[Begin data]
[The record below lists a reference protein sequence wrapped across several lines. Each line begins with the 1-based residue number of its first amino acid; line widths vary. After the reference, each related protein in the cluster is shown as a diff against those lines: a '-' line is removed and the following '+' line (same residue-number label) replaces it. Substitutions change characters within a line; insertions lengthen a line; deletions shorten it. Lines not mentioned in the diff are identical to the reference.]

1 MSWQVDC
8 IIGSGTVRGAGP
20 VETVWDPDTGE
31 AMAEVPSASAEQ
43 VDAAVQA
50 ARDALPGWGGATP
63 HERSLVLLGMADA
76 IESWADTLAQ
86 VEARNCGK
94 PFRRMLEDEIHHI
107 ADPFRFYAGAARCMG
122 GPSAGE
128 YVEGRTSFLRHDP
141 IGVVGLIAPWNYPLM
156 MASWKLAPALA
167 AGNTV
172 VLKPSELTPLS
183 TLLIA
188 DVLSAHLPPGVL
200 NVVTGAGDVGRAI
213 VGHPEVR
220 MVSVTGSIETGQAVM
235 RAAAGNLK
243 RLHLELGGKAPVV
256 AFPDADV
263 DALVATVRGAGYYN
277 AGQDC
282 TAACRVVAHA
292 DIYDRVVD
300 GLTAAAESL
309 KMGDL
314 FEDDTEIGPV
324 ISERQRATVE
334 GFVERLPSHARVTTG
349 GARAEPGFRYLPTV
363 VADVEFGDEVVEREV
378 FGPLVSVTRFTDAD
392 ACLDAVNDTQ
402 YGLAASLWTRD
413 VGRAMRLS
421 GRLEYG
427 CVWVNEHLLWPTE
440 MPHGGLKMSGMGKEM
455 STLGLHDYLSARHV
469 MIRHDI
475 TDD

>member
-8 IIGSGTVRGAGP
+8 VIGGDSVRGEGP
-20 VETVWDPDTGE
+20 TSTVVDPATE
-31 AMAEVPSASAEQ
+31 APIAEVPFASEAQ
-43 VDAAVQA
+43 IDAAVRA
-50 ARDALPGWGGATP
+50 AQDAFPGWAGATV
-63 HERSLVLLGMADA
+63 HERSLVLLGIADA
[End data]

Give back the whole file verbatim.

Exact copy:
[The record below lists a reference protein sequence wrapped across several lines. Each line begins with the 1-based residue number of its first amino acid; line widths vary. After the reference, each related protein in the cluster is shown as a diff against those lines: a '-' line is removed and the following '+' line (same residue-number label) replaces it. Substitutions change characters within a line; insertions lengthen a line; deletions shorten it. Lines not mentioned in the diff are identical to the reference.]

1 MSWQVDC
8 IIGSGTVRGAGP
20 VETVWDPDTGE
31 AMAEVPSASAEQ
43 VDAAVQA
50 ARDALPGWGGATP
63 HERSLVLLGMADA
76 IESWADTLAQ
86 VEARNCGK
94 PFRRMLEDEIHHI
107 ADPFRFYAGAARCMG
122 GPSAGE
128 YVEGRTSFLRHDP
141 IGVVGLIAPWNYPLM
156 MASWKLAPALA
167 AGNTV
172 VLKPSELTPLS
183 TLLIA
188 DVLSAHLPPGVL
200 NVVTGAGDVGRAI
213 VGHPEVR
220 MVSVTGSIETGQAVM
235 RAAAGNLK
243 RLHLELGGKAPVV
256 AFPDADV
263 DALVATVRGAGYYN
277 AGQDC
282 TAACRVVAHA
292 DIYDRVVD
300 GLTAAAESL
309 KMGDL
314 FEDDTEIGPV
324 ISERQRATVE
334 GFVERLPSHARVTTG
349 GARAEPGFRYLPTV
363 VADVEFGDEVVEREV
378 FGPLVSVTRFTDAD
392 ACLDAVNDTQ
402 YGLAASLWTRD
413 VGRAMRLS
421 GRLEYG
427 CVWVNEHLLWPTE
440 MPHGGLKMSGMGKEM
455 STLGLHDYLSARHV
469 MIRHDI
475 TDD

>member
-8 IIGSGTVRGAGP
+8 VIGGDSVRGEGP
-20 VETVWDPDTGE
+20 TSTVVDPATE
-31 AMAEVPSASAEQ
+31 APIAEVPFASEAQ
-43 VDAAVQA
+43 IDAAVRA
-50 ARDALPGWGGATP
+50 AQDAFPGWAGATV
-63 HERSLVLLGMADA
+63 HERSLVLLGIADA